The U.S. space agency is launching a mission to study the moon from NASA's Wallops Flight Facility in Virginia on September 7 around 0330 UTC.
The Lunar Atmosphere and Dust Environment Explorer, known as LADEE
, is NASA's newest robotic mission. LADEE is the size of a small car, and it will collect data for 100 days as it orbits our moon.
Scientists want to learn more about the moon's thin atmosphere because they think it could be common in our solar system. That knowledge could help them better understand large asteroids and other planets, including Mercury.
LADEE also will collect data about lunar dust, such as its electric charge, density and mass.
LADEE project manager Butler Hine told reporters at a mission pre-launch briefing that lunar dust is "kind of evil." He said the moon's dust is very rough, not powdery like terrestrial dust.
"It works its way in equipment," Hine said. "So one of the questions about dust on the moon is an engineering question: How do you design things so that they can survive the dust environment?"
And there's another question scientists hope to answer. Astronauts who landed on the moon in the 1960s reported seeing a pre-sunrise glow, and NASA wants to know if electrically charged lunar dust was responsible for it.
It's been decades since a manned mission, so the timing is right, says LADEE program scientist Sarah Noble.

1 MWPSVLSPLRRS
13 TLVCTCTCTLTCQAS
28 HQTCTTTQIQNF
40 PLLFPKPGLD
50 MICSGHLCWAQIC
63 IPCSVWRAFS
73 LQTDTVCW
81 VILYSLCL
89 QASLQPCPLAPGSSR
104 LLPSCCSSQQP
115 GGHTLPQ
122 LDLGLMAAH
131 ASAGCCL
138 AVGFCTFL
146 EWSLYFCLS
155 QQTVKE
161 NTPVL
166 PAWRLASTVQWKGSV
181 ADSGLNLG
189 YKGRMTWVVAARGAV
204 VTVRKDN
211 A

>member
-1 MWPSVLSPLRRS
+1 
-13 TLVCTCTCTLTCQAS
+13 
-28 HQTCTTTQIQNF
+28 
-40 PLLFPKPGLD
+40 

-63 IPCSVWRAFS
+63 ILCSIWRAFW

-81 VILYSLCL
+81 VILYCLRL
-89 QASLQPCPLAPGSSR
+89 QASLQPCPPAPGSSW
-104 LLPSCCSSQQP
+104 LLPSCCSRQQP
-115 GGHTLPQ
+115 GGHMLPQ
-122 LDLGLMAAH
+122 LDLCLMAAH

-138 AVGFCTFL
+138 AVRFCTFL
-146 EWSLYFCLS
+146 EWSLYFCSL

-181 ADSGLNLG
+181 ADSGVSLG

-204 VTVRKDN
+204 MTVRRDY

"There's actually a number of countries, a number of private companies, that are planning landings on the moon in the upcoming years, so now is a really good time to go and take a look at it while it's still in its sort of pristine natural state," she said.
Noble says a landing disturbs the moon's delicate atmosphere more than other impacts do because of the fuel used when a craft lands on the lunar surface.
NASA is urging amateur astronomers worldwide to watch for lunar impacts during the LADEE mission.
"There are impacts hitting the moon all the time, and we want to know what impact those impacts are having on the atmosphere and dust environment," said Noble.
She added that even skywatchers who don't have telescopes powerful enough to spot lunar impacts can take part. People with iPhones can download a free application called Meteor Counter
, and when they observe meteorites here on Earth, they can share their observations with the space agency.
"As we go through a meteorite storm, a certain number of things are hitting the moon, and they're also hitting the Earth at roughly the same rates, so we actually are interested in acquiring data about how many things are hitting the Earth at any given time," Noble explained.
NASA's Noble says something the size of LADEE hits the moon about once a month, and LADEE will do just that, with a controlled crash at the end of its mission.